Focus vs. Diversification: Why Trading Fewer Companies Might Be the Key to Your Portfolio’s Long-Term Success

If you spend time getting to know fewer companies more intimately, say three or five of them, then over time, you’ll be better equipped to reliably read those companies’ charts.

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As investors, we are generally conditioned to reduce risk by diversifying our portfolios — to avoid keeping all of our eggs in too few baskets, so to speak.

Frankly, it’s a perspective that has a lot of merit; when you hold positions in enough widely diversified companies across different sectors, you greatly reduce the chances that a piece of bad news or an unimpressive earnings report (causing a tumble in the value of any one position) might wipe out too much of your portfolio.

Diversification carries sound logic and is a concept (and practice) that has withstood the test of time.

But what if I told you that diversification, which in and of itself is concerned solely with reducing risk, comes with risks of its own?

There is a contrarian school of investment thought based on focus (as opposed to diversification), and it dictates that “less is more” when it comes to the number of companies you hold in your portfolio. The theory goes like this: although diversification offers mitigation against market- and company-specific risk, it does so at the expense of developing intimate expertise in the specific companies you’re trading, thereby watering down the investment decisions you’re making related to each of your positions and holdings (decisions like which companies to trade, when to get in, when to get out, and at what price points).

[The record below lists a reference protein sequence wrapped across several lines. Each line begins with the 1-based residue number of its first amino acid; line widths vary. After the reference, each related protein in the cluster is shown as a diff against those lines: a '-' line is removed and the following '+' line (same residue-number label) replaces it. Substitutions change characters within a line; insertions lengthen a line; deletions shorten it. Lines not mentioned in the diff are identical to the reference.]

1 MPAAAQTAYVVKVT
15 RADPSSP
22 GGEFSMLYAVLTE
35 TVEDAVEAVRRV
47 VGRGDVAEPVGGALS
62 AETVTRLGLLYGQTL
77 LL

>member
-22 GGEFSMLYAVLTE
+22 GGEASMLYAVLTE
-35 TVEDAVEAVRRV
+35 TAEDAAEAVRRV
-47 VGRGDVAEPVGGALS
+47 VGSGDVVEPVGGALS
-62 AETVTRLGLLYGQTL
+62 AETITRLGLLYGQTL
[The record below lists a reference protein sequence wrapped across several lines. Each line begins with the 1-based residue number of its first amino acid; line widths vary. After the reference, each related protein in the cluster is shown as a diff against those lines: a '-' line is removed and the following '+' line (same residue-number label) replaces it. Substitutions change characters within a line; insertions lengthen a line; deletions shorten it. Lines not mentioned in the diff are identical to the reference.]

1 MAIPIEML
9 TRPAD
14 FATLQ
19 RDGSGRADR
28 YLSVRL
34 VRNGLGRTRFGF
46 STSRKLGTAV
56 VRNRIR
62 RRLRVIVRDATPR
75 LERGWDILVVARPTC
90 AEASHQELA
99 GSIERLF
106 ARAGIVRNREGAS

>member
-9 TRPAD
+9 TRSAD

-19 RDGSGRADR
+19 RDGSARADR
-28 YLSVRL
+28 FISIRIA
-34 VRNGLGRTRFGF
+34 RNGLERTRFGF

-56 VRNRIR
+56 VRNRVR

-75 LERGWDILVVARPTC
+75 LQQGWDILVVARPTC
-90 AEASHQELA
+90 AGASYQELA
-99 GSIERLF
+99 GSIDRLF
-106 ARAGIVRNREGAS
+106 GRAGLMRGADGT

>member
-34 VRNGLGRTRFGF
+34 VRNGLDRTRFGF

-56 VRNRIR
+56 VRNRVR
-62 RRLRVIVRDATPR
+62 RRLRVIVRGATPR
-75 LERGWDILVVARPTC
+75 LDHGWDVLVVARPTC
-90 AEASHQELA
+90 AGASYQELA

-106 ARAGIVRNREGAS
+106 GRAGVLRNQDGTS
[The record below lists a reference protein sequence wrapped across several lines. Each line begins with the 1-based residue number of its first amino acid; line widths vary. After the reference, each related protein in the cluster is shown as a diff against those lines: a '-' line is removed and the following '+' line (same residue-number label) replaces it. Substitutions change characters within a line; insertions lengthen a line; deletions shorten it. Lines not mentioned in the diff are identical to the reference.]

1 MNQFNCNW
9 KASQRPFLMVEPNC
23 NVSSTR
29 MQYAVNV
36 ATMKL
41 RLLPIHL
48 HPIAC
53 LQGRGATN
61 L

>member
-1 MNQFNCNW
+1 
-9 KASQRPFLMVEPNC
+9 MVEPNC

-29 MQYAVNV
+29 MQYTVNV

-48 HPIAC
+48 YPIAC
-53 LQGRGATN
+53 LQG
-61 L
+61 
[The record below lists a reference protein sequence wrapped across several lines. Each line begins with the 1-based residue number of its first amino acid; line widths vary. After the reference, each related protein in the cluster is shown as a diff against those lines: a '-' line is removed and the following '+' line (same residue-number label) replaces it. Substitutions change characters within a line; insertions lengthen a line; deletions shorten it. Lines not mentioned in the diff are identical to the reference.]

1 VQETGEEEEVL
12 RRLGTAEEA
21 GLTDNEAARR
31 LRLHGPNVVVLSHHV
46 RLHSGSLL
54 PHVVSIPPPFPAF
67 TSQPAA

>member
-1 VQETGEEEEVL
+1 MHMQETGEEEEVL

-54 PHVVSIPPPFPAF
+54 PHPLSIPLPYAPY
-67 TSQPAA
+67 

Diversification overlooks the importance of having intimate knowledge and expertise focused on the specific companies you’re investing in. And so focus theory challenges diversification theory by asking, how can an investor know enough about 15 or 25 companies to ensure they are employing the best possible strategy in relation to each?

Instead, if you spend time getting to know fewer companies more intimately, say three or five of them, then over time, you’ll be better equipped to reliably read those companies’ charts (and act on market- and company-specific news).

As a focus investor, you will carefully select a small handful of your favourite companies that you believe in on a fundamental business operations level (i.e., you believe in their underlying products or services and in the people who manage the companies).

You will then dedicate yourself to studying the behaviour of those companies’ stocks over time, noting how their stock prices behave in relation to news, earnings, trading volumes, seasonality, technical indicators of all types, and both market and sector-specific events, news, and trends. You’ll become a bona fide expert in those few companies, proficient at effectively reading their charts specifically (and not just charts in general), and you’ll keep abreast of every possible piece of news and analysis relating to each of them.

After some time and focus, you’ll naturally develop a deep intimacy with the small handful of companies you’ve chosen to trade and invest in.

Many highly successful investors who employ this school of thought already know that it’s impossible to be an expert in too many companies on a deep and meaningful enough level, and the information overload of investing in too many companies can cause you to make less-than-informed investment decisions relating to each of them.

Focus theory helps to uncover the risks associated with diversification, or at the very least to put diversification into perspective. If your aim is to invest in quality companies, employing sound strategy and maximizing the likelihood of safe, long-term appreciation across your holdings, then you owe it to yourself to consider the value of finding focus in your portfolio to avoid the pitfalls of too much diversification.

This article represents the opinion of the writer, who may disagree with the “official” recommendation position of a Motley Fool premium service or advisor. We’re Motley! Questioning an investing thesis — even one of our own — helps us all think critically about investing and make decisions that help us become smarter, happier, and richer, so we sometimes publish articles that may not be in line with recommendations, rankings or other content.

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